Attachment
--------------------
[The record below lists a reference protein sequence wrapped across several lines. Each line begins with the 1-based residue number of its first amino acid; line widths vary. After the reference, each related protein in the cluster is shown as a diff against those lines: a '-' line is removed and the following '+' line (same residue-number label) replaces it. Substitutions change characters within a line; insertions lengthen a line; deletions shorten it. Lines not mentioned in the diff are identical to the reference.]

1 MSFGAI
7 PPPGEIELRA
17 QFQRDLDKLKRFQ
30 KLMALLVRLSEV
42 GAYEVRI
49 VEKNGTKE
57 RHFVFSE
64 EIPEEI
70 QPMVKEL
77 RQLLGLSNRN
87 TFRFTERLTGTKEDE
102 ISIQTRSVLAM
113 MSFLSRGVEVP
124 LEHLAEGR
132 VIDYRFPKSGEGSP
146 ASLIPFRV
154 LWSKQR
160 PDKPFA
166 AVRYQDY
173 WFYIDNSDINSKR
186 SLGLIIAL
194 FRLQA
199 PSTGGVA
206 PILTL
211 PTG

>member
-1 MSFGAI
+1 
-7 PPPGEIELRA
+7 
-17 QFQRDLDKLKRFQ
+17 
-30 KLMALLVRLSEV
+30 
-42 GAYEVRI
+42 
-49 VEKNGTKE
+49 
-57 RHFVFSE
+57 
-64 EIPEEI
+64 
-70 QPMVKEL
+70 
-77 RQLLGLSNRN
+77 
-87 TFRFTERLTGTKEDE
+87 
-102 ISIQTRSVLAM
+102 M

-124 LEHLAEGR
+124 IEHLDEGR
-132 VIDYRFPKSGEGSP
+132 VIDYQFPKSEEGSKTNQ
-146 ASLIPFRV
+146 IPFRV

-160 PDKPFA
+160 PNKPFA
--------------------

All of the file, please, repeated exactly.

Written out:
[The record below lists a reference protein sequence wrapped across several lines. Each line begins with the 1-based residue number of its first amino acid; line widths vary. After the reference, each related protein in the cluster is shown as a diff against those lines: a '-' line is removed and the following '+' line (same residue-number label) replaces it. Substitutions change characters within a line; insertions lengthen a line; deletions shorten it. Lines not mentioned in the diff are identical to the reference.]

1 MSFGAI
7 PPPGEIELRA
17 QFQRDLDKLKRFQ
30 KLMALLVRLSEV
42 GAYEVRI
49 VEKNGTKE
57 RHFVFSE
64 EIPEEI
70 QPMVKEL
77 RQLLGLSNRN
87 TFRFTERLTGTKEDE
102 ISIQTRSVLAM
113 MSFLSRGVEVP
124 LEHLAEGR
132 VIDYRFPKSGEGSP
146 ASLIPFRV
154 LWSKQR
160 PDKPFA
166 AVRYQDY
173 WFYIDNSDINSKR
186 SLGLIIAL
194 FRLQA
199 PSTGGVA
206 PILTL
211 PTG

>member
-1 MSFGAI
+1 
-7 PPPGEIELRA
+7 
-17 QFQRDLDKLKRFQ
+17 
-30 KLMALLVRLSEV
+30 
-42 GAYEVRI
+42 
-49 VEKNGTKE
+49 
-57 RHFVFSE
+57 
-64 EIPEEI
+64 
-70 QPMVKEL
+70 
-77 RQLLGLSNRN
+77 
-87 TFRFTERLTGTKEDE
+87 
-102 ISIQTRSVLAM
+102 M

-124 LEHLAEGR
+124 IEHLDEGR
-132 VIDYRFPKSGEGSP
+132 VIDYQFPKSEEGSKTNQ
-146 ASLIPFRV
+146 IPFRV

-160 PDKPFA
+160 PNKPFA